If you’re looking for an accurate picture of public sentiment, don’t go to Twitter. If you’re looking for negativity and partisanship, the microblogging platform is the right place.
That’s what a year-long Pew Research Center study found. Pew compared public opinion polls around eight major news events with the reactions to those events on Twitter. The organization reported:
“At times the Twitter conversation is more liberal than survey responses, while at other times it is more conservative. Often it is the overall negativity that stands out. Much of the difference may have to do with both the narrow sliver of the public represented on Twitter as well as who among that slice chose to take part in any one conversation.”
For instance, the general tenor of conversation around Obama’s reelection was about 52 percent in the positive column when it came to public opinion. On Twitter, 77 percent were positive—clearly much more liberal-leaning.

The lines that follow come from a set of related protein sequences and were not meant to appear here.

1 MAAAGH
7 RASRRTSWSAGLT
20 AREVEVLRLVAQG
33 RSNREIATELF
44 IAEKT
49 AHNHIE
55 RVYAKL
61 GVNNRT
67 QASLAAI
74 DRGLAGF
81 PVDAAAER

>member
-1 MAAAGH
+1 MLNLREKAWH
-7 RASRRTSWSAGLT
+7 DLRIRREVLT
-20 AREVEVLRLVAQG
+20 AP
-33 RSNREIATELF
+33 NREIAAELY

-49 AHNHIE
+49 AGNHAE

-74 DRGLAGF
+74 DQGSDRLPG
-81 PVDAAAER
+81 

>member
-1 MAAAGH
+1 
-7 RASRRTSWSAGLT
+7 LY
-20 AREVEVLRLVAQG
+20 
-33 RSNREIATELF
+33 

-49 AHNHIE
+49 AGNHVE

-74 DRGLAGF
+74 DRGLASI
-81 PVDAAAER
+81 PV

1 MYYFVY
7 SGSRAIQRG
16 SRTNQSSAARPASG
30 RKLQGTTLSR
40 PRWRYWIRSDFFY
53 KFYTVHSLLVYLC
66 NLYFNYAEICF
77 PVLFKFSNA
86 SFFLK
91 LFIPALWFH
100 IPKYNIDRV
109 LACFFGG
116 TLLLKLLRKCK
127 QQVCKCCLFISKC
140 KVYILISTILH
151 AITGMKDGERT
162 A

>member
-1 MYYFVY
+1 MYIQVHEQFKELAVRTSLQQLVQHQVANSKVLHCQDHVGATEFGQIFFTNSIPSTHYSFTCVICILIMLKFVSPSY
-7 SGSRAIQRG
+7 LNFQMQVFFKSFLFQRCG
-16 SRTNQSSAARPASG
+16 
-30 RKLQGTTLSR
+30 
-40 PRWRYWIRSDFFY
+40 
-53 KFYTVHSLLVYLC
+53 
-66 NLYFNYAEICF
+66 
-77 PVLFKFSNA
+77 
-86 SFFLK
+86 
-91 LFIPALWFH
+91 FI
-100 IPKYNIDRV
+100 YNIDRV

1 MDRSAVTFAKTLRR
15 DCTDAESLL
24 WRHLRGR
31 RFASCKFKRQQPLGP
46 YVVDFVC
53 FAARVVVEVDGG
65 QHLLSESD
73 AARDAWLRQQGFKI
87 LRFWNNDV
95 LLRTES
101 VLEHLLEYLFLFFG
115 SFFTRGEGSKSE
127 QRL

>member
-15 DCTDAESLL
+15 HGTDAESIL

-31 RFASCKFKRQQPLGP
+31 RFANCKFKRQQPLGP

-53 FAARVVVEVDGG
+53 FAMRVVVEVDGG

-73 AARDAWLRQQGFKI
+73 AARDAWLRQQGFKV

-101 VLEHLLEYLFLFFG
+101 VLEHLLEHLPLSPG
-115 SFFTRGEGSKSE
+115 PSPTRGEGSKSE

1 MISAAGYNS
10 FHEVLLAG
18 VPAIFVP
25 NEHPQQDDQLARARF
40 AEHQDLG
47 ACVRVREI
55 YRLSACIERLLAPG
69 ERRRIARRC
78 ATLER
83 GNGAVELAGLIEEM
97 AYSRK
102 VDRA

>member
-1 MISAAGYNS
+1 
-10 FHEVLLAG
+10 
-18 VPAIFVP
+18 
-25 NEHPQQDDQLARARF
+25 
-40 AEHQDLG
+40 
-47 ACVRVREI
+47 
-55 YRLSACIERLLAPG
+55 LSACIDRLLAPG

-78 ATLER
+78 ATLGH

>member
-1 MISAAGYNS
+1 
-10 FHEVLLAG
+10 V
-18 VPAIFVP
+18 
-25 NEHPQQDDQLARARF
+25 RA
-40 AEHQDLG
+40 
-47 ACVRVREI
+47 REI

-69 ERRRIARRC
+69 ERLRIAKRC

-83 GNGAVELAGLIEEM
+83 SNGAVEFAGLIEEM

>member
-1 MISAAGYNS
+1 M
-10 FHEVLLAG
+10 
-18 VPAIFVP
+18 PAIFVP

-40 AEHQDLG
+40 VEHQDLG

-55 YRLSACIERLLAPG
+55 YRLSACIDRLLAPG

In the first presidential debate, where Obama bombed, 59 percent of tweets supported the president, while only 40 percent supported Mitt Romney.
But Pew noted that the sentiment did lean to the conservative side at times.
On the whole, negativity reigned on Twitter:
“… the overall negativity on Twitter over the course of the campaign stood out. For both candidates, negative comments exceeded positive comments by a wide margin throughout the fall campaign season. But from September through November, Romney was consistently the target of more negative reactions than was Obama.”
Check out the full results of the Pew study here.